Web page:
Now, the old manuals could allso be this; martial sports! My "mentor" in the WMA-departement have studied Fiore's different manuals for some 10 years now, and he now have the theory that some of the firsrt grappeling-techniques in the beginning of the manuals (that shows grappeling) are counters to common attacks in a german wresteling SPORT system, and that they don't nessecarily work in a life-or-death-setting. So when looking at fiores lethal wrestling, one have to look in the dagger/sword-sections.

    This could be the reason (if we asume Polar-bear's point of wiew is correct) some of the manuals seems over-complex (just as spinning-kicks to the head isn't nessecarily the easisest way to kill somebody).

    If we remember that one can have different aims in their training, then we can divide into the following categories:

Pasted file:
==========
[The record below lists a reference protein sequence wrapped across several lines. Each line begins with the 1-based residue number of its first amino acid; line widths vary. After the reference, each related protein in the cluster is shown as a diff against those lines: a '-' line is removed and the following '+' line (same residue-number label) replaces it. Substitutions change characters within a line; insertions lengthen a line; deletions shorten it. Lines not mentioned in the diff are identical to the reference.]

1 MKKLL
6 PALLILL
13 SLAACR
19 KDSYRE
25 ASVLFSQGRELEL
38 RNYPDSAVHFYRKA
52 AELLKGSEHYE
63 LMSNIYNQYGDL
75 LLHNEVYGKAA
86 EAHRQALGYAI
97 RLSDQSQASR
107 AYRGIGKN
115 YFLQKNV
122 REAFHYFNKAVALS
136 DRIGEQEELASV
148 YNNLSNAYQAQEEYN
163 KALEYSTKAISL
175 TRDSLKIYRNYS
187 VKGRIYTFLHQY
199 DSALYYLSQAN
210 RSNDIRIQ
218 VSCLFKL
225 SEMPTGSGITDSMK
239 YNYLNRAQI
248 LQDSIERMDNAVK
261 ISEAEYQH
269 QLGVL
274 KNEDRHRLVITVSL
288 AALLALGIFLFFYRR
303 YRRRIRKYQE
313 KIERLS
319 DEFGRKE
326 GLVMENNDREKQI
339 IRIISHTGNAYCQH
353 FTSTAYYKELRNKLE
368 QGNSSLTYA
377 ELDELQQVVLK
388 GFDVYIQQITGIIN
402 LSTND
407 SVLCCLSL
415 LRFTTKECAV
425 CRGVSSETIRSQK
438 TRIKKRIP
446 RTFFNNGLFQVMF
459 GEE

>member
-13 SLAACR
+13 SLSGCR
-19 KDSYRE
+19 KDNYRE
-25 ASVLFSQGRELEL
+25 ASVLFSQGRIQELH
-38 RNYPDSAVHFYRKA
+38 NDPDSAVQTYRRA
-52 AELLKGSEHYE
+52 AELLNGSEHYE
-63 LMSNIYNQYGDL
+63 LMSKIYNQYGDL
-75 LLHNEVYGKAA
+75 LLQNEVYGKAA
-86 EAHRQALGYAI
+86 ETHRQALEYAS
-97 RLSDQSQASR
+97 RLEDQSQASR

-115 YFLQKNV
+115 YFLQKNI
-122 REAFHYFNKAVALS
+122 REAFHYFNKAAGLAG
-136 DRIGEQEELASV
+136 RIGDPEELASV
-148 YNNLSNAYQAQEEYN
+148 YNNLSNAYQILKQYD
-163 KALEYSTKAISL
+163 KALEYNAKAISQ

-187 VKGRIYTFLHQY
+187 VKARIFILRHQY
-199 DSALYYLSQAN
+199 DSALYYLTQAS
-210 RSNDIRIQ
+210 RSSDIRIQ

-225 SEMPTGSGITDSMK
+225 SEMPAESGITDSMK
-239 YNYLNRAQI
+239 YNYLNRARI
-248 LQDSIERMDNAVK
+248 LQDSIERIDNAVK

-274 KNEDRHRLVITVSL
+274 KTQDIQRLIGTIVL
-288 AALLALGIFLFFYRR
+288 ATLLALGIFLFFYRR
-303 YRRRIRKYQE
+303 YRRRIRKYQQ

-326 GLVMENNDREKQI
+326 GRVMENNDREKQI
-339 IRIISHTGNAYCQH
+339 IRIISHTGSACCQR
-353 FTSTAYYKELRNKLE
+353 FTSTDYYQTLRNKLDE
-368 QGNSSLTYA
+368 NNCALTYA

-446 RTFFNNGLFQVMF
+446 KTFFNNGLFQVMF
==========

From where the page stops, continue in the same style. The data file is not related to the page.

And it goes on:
A: the Polar-Bear-approach(You want to be good at fighting life-or-death-style the european medieval way): Then you have to look at WMA-manuals, consult living-present life-or-death-systems, and try to figure it out.
    B: the manual-approach(You want to try to recreate a given manual): Then you look to the WMA-manual in question, but you should allso consult other WMA-manuals, and even compareable EMA-systems for innput.
    C: if you just want to be good at defending yourself, then I guess, WMA is sort of impractical, as there are more established and proven systems alive, with a higher standard on the opposition.
    D: if you just want to be good at looking good (like those staff-demos with that 11year old kid spinning that staff as if he was a Merlin-engine spinning a propeller), then I guess there are places to learn that as well, and I have no problem with people beeing good at what they do, as long as they don't try to presenting it as somthing it is not.